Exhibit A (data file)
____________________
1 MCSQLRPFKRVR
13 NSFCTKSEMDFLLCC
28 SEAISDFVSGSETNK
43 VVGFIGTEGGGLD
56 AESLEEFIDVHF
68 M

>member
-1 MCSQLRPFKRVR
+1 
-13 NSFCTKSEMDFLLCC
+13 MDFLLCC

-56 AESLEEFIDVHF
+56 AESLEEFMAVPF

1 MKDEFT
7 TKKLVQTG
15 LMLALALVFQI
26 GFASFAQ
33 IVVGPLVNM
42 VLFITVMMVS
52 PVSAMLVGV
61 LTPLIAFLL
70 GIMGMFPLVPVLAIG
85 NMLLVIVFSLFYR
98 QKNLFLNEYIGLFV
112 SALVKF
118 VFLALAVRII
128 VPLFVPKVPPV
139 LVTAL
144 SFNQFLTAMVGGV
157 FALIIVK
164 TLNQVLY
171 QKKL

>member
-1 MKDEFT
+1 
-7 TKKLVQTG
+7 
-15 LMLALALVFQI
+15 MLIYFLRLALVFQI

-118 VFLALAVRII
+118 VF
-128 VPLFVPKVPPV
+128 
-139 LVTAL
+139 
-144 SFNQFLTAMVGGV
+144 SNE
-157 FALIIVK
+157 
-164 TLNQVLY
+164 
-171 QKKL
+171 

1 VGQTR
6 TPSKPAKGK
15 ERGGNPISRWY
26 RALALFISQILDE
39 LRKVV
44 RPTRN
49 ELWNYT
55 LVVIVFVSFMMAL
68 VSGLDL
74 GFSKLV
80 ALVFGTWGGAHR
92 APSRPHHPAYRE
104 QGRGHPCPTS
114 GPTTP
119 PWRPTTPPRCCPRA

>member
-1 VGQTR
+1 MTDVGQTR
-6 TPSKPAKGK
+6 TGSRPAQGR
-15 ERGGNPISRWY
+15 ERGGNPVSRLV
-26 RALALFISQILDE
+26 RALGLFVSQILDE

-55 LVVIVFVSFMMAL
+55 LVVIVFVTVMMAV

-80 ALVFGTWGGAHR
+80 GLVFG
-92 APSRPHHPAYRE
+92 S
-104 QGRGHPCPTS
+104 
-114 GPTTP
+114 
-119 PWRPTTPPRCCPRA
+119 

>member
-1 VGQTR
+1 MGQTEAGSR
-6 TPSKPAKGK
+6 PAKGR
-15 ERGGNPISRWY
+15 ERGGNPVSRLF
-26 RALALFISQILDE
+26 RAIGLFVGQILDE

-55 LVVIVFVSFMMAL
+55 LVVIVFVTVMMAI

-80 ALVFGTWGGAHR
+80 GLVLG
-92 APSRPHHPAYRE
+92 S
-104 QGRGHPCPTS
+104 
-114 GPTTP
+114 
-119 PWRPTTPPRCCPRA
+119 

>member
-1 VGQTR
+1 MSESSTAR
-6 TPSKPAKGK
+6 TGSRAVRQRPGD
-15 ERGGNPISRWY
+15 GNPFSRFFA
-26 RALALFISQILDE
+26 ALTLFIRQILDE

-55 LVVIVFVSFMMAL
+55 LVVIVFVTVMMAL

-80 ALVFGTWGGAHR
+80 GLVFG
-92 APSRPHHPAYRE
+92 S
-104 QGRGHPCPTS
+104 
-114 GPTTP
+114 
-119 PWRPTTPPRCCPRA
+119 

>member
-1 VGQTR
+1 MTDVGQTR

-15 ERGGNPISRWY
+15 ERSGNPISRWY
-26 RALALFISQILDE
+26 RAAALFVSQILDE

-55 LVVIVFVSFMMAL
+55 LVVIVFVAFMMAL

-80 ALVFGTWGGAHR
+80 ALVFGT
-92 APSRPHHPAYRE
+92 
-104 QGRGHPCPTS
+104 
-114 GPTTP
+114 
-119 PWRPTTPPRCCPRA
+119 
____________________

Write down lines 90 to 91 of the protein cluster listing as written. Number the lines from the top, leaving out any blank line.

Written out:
>member
-1 VGQTR